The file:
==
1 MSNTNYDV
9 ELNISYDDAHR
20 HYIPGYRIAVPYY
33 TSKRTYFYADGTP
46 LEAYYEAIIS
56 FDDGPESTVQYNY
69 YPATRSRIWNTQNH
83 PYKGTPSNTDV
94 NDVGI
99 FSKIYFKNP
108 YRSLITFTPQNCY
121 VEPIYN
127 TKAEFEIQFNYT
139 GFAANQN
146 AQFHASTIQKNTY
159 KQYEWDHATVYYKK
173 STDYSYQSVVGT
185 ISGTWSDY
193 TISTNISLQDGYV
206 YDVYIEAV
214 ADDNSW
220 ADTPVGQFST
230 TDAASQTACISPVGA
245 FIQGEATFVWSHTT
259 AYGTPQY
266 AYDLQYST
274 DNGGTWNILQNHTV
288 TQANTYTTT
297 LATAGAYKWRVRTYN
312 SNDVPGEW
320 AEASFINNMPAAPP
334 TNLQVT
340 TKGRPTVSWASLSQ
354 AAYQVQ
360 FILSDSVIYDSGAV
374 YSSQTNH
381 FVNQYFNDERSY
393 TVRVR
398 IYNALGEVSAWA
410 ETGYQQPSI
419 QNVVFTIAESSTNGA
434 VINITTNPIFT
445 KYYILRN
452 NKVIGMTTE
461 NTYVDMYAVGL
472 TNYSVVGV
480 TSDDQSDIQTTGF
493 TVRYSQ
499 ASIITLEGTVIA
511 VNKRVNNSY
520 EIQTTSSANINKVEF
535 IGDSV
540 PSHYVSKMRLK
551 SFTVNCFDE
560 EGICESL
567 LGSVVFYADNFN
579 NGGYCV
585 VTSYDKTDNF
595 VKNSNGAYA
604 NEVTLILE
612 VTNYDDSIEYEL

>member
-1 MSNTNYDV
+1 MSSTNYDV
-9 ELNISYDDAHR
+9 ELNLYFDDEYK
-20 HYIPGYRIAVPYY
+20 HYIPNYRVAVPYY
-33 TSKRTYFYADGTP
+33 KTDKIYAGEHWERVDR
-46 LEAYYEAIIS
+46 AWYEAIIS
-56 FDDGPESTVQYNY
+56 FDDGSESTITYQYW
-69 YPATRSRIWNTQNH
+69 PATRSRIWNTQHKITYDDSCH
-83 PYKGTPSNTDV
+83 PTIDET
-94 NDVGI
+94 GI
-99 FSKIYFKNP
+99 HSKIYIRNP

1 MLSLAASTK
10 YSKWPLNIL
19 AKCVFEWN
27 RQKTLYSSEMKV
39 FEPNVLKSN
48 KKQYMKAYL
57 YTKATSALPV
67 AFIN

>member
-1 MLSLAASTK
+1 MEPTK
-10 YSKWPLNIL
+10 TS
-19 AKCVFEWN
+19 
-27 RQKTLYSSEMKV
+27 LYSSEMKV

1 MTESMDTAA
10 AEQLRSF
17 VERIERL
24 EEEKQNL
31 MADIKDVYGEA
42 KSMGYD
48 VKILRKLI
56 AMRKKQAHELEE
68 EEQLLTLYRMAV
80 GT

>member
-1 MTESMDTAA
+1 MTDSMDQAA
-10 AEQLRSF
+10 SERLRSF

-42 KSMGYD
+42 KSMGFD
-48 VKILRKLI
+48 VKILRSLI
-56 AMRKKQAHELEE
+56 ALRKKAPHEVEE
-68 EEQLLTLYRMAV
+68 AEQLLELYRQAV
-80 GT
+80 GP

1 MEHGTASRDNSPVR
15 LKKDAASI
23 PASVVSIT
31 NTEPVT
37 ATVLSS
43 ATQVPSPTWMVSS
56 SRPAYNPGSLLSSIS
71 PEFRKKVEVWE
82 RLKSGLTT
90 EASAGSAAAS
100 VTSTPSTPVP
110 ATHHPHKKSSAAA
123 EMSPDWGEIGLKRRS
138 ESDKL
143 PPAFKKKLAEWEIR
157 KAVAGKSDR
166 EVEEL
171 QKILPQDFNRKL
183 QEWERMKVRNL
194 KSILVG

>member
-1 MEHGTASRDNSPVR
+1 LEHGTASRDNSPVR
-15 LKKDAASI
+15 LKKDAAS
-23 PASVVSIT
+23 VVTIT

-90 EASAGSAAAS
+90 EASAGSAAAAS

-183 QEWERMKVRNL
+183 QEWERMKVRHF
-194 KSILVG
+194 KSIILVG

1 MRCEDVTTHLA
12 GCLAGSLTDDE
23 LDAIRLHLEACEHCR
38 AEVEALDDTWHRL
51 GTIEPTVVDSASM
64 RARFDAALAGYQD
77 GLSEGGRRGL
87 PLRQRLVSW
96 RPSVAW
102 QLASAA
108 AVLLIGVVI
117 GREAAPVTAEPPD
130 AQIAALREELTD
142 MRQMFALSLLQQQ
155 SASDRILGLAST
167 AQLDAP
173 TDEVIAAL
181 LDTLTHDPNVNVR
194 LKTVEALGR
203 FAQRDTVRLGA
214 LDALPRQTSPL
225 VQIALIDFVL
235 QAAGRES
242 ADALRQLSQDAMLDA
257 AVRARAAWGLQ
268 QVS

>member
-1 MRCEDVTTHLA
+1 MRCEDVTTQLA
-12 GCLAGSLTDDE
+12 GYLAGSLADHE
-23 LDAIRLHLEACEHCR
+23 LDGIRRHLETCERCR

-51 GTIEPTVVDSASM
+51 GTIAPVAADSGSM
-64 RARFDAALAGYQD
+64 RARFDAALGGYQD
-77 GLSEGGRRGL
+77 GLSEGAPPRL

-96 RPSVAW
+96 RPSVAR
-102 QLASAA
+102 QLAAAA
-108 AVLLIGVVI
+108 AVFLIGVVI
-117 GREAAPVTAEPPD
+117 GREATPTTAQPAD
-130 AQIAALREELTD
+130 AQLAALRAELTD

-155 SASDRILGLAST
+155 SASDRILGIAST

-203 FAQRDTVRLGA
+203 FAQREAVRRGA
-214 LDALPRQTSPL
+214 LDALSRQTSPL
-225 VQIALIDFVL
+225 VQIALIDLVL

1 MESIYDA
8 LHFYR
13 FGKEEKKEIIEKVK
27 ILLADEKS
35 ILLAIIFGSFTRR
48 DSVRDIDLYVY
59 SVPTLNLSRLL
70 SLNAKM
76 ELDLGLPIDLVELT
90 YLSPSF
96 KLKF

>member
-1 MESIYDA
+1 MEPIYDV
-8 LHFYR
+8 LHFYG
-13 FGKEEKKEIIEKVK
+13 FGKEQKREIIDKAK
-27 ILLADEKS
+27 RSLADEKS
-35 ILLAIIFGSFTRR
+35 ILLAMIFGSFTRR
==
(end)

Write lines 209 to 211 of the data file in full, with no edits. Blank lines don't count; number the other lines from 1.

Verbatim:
-203 FAQRDTVRLGA
+203 FAQREAVRRGA
-214 LDALPRQTSPL